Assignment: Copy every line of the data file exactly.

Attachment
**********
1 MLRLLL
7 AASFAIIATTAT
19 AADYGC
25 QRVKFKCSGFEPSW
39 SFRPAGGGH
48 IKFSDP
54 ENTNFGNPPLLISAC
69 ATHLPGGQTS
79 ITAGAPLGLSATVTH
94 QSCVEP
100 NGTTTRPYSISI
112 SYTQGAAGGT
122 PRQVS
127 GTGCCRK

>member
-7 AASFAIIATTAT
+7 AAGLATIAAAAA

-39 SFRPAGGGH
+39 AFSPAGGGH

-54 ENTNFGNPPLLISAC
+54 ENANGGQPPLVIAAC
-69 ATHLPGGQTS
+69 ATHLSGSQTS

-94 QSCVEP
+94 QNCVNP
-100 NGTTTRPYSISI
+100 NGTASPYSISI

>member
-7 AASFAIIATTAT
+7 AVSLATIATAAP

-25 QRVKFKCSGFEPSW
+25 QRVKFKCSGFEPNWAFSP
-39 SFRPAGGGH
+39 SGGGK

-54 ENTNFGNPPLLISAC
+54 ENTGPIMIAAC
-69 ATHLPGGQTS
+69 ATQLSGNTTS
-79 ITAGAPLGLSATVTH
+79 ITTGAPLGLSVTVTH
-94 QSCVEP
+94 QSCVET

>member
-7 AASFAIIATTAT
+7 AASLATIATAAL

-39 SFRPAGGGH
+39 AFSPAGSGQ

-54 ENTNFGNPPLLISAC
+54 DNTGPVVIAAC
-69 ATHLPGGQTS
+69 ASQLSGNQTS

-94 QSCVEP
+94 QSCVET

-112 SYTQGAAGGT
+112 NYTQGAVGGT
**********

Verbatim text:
1 MLRLLL
7 AASFAIIATTAT
19 AADYGC
25 QRVKFKCSGFEPSW
39 SFRPAGGGH
48 IKFSDP
54 ENTNFGNPPLLISAC
69 ATHLPGGQTS
79 ITAGAPLGLSATVTH
94 QSCVEP
100 NGTTTRPYSISI
112 SYTQGAAGGT
122 PRQVS
127 GTGCCRK

>member
-7 AASFAIIATTAT
+7 AAGLATIAAAAA

-39 SFRPAGGGH
+39 AFSPAGGGH

-54 ENTNFGNPPLLISAC
+54 ENANGGQPPLVIAAC
-69 ATHLPGGQTS
+69 ATHLSGSQTS

-94 QSCVEP
+94 QNCVNP
-100 NGTTTRPYSISI
+100 NGTASPYSISI

>member
-7 AASFAIIATTAT
+7 AVSLATIATAAP

-25 QRVKFKCSGFEPSW
+25 QRVKFKCSGFEPNWAFSP
-39 SFRPAGGGH
+39 SGGGK

-54 ENTNFGNPPLLISAC
+54 ENTGPIMIAAC
-69 ATHLPGGQTS
+69 ATQLSGNTTS
-79 ITAGAPLGLSATVTH
+79 ITTGAPLGLSVTVTH
-94 QSCVEP
+94 QSCVET

>member
-7 AASFAIIATTAT
+7 AASLATIATAAL

-39 SFRPAGGGH
+39 AFSPAGSGQ

-54 ENTNFGNPPLLISAC
+54 DNTGPVVIAAC
-69 ATHLPGGQTS
+69 ASQLSGNQTS

-94 QSCVEP
+94 QSCVET

-112 SYTQGAAGGT
+112 NYTQGAVGGT